With Jim’s help the Dante’s Inferno booth becomes a success. Pop is happy with things as they are, but Jim sees a way to take things to the next level. He gathers a group of carnival booth operators together and asks them to invest in a new and spectacular “Dante’s Inferno” attraction. When they point out that Pop’s space isn’t nearly big enough to accomodate Jim’s ambitious plan, Jim tells them that he wants to swap spaces with Dean, the owner of a log flume ride. But Dean tells Jim that he has no interest in leaving his site. This seems to kill the idea in its tracks, but Jim knows that Dean is months behind on his rent. Jim buys the site out from under him, then ignores his pleas for more time to move the equipment out, even though he knows Dean will be ruined. Pop is surprised that they acquired the space so easily, but Jim assures him that it was all settled amicably.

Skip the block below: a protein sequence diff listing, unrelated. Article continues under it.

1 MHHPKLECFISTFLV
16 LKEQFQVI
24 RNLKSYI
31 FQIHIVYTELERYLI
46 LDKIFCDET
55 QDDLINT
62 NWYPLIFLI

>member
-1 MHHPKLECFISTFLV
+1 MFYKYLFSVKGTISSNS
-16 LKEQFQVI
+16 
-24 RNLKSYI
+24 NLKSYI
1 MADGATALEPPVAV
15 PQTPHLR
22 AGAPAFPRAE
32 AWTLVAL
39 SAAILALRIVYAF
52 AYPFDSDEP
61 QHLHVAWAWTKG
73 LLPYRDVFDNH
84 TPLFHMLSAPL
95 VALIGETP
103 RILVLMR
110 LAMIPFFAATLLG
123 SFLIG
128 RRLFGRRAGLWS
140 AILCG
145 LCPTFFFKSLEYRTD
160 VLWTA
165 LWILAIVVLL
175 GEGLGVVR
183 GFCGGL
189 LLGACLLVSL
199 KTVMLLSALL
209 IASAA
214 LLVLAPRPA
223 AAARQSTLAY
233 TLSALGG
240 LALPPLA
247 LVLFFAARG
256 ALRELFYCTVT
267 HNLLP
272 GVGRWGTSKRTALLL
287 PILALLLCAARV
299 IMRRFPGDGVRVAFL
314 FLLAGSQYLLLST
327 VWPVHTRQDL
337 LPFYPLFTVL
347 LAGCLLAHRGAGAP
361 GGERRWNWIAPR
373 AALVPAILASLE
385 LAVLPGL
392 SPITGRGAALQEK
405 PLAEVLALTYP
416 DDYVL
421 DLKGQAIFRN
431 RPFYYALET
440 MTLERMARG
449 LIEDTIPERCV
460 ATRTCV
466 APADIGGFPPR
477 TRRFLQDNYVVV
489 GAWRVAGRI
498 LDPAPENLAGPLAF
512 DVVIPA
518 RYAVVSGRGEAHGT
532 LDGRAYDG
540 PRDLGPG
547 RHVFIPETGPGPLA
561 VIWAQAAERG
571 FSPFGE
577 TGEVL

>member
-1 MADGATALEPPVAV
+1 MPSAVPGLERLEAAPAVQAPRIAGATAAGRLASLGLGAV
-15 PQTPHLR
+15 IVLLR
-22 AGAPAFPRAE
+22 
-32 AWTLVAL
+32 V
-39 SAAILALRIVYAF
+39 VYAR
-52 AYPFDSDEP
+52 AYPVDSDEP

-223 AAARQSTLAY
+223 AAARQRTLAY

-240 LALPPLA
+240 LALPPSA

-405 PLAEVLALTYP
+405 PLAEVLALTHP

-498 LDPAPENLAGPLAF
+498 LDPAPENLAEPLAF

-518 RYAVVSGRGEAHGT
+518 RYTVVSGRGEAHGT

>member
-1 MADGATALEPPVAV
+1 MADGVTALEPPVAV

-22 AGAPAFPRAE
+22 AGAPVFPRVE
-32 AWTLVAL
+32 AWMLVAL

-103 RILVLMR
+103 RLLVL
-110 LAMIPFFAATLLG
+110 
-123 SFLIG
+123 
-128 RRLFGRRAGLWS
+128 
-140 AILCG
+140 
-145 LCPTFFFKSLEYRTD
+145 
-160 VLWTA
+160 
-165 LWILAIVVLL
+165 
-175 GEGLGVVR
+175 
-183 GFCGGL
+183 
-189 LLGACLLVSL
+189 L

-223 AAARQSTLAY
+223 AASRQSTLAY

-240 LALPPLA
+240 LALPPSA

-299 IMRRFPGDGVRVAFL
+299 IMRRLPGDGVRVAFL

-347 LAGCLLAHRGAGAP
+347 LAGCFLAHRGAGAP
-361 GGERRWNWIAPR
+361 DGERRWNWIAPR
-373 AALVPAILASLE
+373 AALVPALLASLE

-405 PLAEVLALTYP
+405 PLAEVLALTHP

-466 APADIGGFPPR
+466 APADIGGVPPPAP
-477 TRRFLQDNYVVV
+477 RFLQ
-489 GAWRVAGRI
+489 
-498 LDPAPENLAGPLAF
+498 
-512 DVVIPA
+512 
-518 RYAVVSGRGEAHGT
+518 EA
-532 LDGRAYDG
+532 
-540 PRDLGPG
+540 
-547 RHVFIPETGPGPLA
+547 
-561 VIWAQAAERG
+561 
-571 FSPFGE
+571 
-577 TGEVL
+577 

In going over the plans for the new exhibit, Pop talks excitedly about the various stations were people will witness the punishments of the damned. Seeing the grotto reserved for treachery, Jim comments that people in the 14th century judged sins very harshly. Pop disagrees, saying “The sins of Dante’s time are the sins of today.”
The spectacular new exhibit opens with great fanfare and is a smash hit. The opening night is marred only by the reappearance of Dean, now a penniless widower, who commits suicide by throwing himself off a high balcony into the deepest part of the Inferno exhibit.
Soon Jim has built a huge network of carnivals, amusement parks, dance halls and gambling clubs. Annoyed that the local mob is trying to get him to pay more in protection money than he’s been paying up until now, Jim buys a 500-foot steamship, the Paradise. He plans to use the ship as an ocean-going gambling club. On the high seas, he reasons, he won’t need to deal with the police or the mob.